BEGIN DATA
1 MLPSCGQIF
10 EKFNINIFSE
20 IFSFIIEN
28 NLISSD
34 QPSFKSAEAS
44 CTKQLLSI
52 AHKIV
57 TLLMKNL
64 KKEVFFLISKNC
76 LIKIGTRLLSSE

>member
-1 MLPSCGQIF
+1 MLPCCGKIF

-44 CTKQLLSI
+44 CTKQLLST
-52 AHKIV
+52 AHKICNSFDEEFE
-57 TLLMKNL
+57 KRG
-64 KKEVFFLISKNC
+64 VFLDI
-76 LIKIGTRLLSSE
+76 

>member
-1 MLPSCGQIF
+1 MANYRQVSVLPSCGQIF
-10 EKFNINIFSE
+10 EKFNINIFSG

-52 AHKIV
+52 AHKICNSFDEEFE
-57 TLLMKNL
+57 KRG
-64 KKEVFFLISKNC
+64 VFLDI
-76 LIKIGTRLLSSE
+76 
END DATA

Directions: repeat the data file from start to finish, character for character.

1 MLPSCGQIF
10 EKFNINIFSE
20 IFSFIIEN
28 NLISSD
34 QPSFKSAEAS
44 CTKQLLSI
52 AHKIV
57 TLLMKNL
64 KKEVFFLISKNC
76 LIKIGTRLLSSE

>member
-1 MLPSCGQIF
+1 MLPCCGKIF

-44 CTKQLLSI
+44 CTKQLLST
-52 AHKIV
+52 AHKICNSFDEEFE
-57 TLLMKNL
+57 KRG
-64 KKEVFFLISKNC
+64 VFLDI
-76 LIKIGTRLLSSE
+76 

>member
-1 MLPSCGQIF
+1 MANYRQVSVLPSCGQIF
-10 EKFNINIFSE
+10 EKFNINIFSG

-52 AHKIV
+52 AHKICNSFDEEFE
-57 TLLMKNL
+57 KRG
-64 KKEVFFLISKNC
+64 VFLDI
-76 LIKIGTRLLSSE
+76 